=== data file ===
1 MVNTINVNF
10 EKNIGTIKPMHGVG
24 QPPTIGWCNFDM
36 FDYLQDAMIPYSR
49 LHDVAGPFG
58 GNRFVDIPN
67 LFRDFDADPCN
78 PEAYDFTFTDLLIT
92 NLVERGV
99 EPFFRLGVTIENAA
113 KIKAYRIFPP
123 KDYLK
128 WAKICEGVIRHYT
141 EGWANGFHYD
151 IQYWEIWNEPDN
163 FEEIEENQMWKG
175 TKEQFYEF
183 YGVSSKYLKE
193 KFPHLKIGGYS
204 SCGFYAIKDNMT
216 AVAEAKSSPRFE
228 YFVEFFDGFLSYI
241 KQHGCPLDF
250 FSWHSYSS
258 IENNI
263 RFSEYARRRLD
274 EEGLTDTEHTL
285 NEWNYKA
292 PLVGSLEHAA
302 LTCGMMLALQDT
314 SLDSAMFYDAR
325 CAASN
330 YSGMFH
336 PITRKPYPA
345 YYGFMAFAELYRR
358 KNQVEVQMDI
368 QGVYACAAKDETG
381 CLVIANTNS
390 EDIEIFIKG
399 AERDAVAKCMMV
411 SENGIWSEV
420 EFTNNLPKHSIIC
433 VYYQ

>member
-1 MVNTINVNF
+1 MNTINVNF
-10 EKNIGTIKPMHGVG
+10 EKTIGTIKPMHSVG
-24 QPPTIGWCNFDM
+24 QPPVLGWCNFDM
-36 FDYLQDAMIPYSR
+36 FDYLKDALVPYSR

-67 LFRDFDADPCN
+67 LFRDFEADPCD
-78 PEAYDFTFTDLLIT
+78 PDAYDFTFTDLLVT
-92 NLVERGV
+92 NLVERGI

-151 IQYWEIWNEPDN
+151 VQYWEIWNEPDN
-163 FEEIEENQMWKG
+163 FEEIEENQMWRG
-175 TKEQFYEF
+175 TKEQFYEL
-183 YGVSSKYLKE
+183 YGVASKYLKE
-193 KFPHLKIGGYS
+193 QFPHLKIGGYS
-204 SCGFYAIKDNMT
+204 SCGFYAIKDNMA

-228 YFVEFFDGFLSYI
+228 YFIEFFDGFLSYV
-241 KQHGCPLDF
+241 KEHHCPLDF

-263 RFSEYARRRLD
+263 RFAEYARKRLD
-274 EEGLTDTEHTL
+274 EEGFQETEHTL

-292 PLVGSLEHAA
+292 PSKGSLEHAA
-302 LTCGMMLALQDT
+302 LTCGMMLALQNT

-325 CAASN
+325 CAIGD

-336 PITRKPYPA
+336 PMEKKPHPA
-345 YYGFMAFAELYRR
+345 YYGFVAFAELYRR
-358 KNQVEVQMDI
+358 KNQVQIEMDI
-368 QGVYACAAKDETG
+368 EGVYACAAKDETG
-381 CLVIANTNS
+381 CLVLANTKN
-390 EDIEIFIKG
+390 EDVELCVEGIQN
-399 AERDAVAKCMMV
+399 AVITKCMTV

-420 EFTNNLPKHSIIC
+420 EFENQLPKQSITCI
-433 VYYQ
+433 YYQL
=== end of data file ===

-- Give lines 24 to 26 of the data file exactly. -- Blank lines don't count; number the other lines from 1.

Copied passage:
250 FSWHSYSS
258 IENNI
263 RFSEYARRRLD